Monday, November 5, 2007

Corrigan vrs. McCloud Graded Blog

Finding differences in comics’ for me, is just about as difficult as playing video games, and that is very, very difficult. However when I look at Jimmy Corrigan and Scott McColoud I find that Zen Dating is similar in ways that only 3am can show me.
Corrigan uses many different ways of showing power in on a page. When I say power, I speak to the direction and intended perception of the reader. ¬¬¬Chris Ware, as we discussed in class is obsessed with control. To accurately ingest the entire meaning of Jimmy Corrigan, I believe that it must be read at least twice and with a very knowledgeable guide. The author making the reader turn the page, in Corrigan, is an obvious attempt by ¬¬¬Ware to show the extent of his control. In contrast ¬¬McCloud uses the social context, or assumed biases or the reader to make subtle points. For example, the context of Zen Dating is about a first date. The title is the author’s first move, and the title lets the reader know who is in control of the strip. Although “control” is not as distinct in Zen Dating it is also obvious that McCloud is aware of the power he has when stringing together boxes and words, consequently the strip is filled just as Corrigan, with clues as to the point of the author.
Before I continued to read the strip, I already had in my mind the point of the strip, thanks to the deliberate title. Similarly in Corrigan, after being lead through the book one is already aware that this journey is not being guided solely by their imagination or interpretations and expectations, rather it is guided by Ware’s expectations and insights, in my opinion this makes the comic more interesting. Both authors are present in there works, and as awkwardly as I expressed, this is the similarity that I find interesting enough to explore through this response.
Looking physically at the two strips I don’t see too many physical similarities, in fact I find the format of McCloud’s work to be better. I use the word better, referring to my ability to follow the strips, my entertainment with the strip, my understanding of the strip and so on and so forth. Ware’s approach I think is best suited for the comic veteran, who understands the goal and creativeness a strip has, for a more abstract mind I guess. In McCloud’s work, there is only one square that shares an image with another, strangely in Corrigan this happens much more. I think that this style choice is appropriate in more lengthy comics, thus I find the lack of this in McCloud’s work an indication of his sense of what his comic has the ability to be, I applaud him for not being too abstract.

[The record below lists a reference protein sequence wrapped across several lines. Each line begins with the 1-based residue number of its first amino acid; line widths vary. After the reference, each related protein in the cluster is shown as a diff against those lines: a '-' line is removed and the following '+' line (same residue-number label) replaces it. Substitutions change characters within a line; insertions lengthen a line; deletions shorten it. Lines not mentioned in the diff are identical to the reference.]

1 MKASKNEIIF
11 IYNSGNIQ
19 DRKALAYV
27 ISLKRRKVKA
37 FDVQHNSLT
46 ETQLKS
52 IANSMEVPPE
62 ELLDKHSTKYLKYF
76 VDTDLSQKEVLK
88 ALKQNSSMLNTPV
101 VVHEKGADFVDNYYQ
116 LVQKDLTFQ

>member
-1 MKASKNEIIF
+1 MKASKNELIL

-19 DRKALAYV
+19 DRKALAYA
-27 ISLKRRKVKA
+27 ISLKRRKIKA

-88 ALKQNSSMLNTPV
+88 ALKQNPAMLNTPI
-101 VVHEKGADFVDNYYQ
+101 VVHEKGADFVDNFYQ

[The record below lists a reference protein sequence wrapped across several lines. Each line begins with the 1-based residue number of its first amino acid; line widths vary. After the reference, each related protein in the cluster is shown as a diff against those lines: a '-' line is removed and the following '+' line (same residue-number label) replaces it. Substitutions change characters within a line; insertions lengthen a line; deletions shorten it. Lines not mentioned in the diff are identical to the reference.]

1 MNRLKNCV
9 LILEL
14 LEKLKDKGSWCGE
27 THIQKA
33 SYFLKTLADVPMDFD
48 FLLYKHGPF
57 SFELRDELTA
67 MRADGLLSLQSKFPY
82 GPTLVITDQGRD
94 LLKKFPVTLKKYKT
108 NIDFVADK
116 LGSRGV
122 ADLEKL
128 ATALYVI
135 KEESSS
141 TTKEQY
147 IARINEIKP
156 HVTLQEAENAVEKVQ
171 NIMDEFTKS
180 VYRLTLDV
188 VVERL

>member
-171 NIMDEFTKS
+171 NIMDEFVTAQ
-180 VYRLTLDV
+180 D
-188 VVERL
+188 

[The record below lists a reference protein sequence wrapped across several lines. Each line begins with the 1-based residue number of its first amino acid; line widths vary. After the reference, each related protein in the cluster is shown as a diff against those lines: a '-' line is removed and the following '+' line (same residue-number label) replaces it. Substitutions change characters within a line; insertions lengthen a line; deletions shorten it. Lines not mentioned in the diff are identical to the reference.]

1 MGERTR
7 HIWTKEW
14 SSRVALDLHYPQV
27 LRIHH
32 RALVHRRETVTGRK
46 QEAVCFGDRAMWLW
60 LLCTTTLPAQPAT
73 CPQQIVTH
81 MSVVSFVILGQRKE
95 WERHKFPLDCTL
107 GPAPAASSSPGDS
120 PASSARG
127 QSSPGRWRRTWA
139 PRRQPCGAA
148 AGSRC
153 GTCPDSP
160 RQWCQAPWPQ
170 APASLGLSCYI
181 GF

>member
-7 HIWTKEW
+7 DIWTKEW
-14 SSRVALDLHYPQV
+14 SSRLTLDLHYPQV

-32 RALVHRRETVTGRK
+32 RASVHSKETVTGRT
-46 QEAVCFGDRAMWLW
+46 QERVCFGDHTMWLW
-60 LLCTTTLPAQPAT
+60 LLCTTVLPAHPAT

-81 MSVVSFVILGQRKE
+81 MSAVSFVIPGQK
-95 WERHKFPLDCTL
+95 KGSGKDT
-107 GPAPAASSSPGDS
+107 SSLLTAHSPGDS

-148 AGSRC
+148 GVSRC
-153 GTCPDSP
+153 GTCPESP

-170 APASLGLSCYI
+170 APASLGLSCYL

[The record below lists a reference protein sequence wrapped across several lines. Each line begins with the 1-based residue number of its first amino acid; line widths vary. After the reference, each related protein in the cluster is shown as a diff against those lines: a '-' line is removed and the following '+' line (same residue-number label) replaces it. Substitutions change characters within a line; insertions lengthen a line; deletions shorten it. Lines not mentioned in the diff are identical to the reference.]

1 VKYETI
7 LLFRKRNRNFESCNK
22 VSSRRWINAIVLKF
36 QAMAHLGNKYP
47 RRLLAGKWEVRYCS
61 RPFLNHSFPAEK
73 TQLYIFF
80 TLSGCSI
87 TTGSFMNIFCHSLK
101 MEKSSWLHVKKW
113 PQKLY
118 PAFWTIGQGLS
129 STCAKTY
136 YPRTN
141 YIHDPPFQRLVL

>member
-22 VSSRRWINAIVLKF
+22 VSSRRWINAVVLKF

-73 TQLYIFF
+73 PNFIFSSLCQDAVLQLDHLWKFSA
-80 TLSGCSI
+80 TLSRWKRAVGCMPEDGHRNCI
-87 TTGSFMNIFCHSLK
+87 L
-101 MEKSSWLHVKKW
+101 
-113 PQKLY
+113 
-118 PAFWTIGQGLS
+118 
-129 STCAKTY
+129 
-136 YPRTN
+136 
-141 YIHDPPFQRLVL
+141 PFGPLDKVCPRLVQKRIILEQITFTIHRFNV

I guess I have not formally made my argument, so here it goes. I find McCloud’s work to be less abstract, and complex, and more capable of being interpreted and understood by any person who knows how to read. Corrigan, is a comic thick with details that he average reader may ignore, and thus to me becomes more of a chore to read. Both authors use power and presence in their strips, and this is a similarity that I applaud in both. However if I had to choose which I would rather read, it would be McCloud, and so, simplicity is better when it comes to comic strips.

1 comment:

Adam Johns said...

The most interesting thing here for me, out of several interesting things, is that you are calling McCloud concrete and Ware abstract, when the McCloud comic in question is deliberately abstract, at least in the drawing style (one might argue that it is more or less abstract based on its "Zen" nature, which reminds me of a story I don't have time to tell....).

Anyway, I think you're entirely right that Ware is easiest for the comics veteran - with a big caveat. There are ways in which veterans of simple comics (superhero comics, etc.) would be even worse prepared than you, because they'd have more expectations to be violated. Being familiar with a range of ambitious independent comics would help.

Funny thing is, though, that Ware's book sold rather well...

Anyway, I'm interested in what you have to say, but it's not as easy to follow as it could be because you don't explain _how_ Ware's work is more abstract (at least from your pov), and the discussion of power, while also interesting, doesn't make clear to me how either person is more concerned with power/control than any random artist in any medium...